Trump’s Iran Policy Risks Catastrophic Success—or Catastrophic Failure

Trump’s Iran Policy Risks Catastrophic Success—or Catastrophic Failure
Iranian oil workers at an oil refinery south of Tehran, Iran, Dec. 22, 2014 (AP photo by Vahid Salemi).

History’s judgment of the Trump administration’s foreign policy is likely to be unkind, with the biggest question for now being whether it is the intended or unintended consequences that will warrant the most severe rebuke. There are plenty of examples of how the administration’s approach risks both catastrophic success and catastrophic failure, but its policy on Iran is particularly illustrative.

The latest case in point is the announcement Monday that the U.S. would not extend the waivers it had granted to five major importers of Iranian crude after reimposing unilateral sanctions on Iran’s oil sector last year. The countries—China, India, Japan, South Korea and Turkey—now have until May 1 to zero out their business with Iran. Japan and South Korea have largely tapered off their purchases in anticipation of the announcement, and India signaled its intention to comply. Turkey last week suggested it would seek to implement alternative payment mechanisms to skirt the sanctions, and China has condemned the move while remaining tight-lipped about its plans.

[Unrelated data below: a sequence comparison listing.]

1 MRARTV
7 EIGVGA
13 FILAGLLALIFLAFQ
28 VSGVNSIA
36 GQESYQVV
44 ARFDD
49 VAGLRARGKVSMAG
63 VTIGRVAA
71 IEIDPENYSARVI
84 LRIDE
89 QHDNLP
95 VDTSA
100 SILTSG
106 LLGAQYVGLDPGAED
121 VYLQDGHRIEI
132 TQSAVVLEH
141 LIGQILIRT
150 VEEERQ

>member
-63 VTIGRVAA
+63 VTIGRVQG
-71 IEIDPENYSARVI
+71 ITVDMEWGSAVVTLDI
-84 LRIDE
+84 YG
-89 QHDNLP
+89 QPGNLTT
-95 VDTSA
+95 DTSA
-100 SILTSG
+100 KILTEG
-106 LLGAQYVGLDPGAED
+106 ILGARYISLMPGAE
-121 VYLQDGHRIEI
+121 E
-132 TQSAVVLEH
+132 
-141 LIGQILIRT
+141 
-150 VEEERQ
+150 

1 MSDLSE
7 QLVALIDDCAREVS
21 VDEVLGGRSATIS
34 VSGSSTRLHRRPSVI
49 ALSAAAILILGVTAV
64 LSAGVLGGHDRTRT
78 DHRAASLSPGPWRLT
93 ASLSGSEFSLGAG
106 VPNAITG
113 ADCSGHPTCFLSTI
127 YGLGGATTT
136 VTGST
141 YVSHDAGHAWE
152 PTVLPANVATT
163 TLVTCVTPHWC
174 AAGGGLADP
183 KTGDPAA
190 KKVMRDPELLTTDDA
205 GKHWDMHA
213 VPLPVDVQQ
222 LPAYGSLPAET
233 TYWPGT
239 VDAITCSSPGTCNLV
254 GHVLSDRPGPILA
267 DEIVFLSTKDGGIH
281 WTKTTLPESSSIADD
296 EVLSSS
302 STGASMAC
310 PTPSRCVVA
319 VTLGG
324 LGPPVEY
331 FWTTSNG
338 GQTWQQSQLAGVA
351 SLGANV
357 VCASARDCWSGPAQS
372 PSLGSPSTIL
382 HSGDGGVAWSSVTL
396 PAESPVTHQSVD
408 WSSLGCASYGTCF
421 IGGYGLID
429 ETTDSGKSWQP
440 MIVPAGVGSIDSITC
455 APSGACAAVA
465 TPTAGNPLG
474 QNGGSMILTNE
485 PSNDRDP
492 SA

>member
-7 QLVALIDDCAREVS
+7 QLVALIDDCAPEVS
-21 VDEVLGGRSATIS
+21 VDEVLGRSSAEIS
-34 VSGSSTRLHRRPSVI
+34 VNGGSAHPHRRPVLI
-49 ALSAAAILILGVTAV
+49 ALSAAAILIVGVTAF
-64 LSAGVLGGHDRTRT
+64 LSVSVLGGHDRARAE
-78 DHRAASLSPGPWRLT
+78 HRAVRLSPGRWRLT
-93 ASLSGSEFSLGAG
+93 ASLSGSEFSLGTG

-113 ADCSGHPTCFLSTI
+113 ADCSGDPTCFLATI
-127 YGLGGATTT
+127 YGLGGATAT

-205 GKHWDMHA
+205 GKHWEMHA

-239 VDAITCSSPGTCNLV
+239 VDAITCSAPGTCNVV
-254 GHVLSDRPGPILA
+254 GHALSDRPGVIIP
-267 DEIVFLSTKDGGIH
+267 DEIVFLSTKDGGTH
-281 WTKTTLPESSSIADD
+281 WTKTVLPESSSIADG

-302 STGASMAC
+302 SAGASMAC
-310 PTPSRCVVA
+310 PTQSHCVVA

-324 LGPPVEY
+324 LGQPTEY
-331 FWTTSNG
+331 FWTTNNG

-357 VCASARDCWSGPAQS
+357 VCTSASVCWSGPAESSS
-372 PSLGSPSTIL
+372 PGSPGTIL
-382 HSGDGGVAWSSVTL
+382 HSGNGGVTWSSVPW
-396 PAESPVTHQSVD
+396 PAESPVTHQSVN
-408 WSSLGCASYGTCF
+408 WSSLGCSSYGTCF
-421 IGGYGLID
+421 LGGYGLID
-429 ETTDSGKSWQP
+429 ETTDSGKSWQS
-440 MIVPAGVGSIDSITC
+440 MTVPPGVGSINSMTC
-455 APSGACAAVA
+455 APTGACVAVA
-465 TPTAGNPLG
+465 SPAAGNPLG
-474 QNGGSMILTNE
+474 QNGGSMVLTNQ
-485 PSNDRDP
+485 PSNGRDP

The announcement follows the State Department’s recent controversial decision to add the Iranian Revolutionary Guards Corps, or IRGC, to its list of terrorist organizations, and is part of the Trump administration’s overall campaign of maximum pressure designed to bring Iran to heel.

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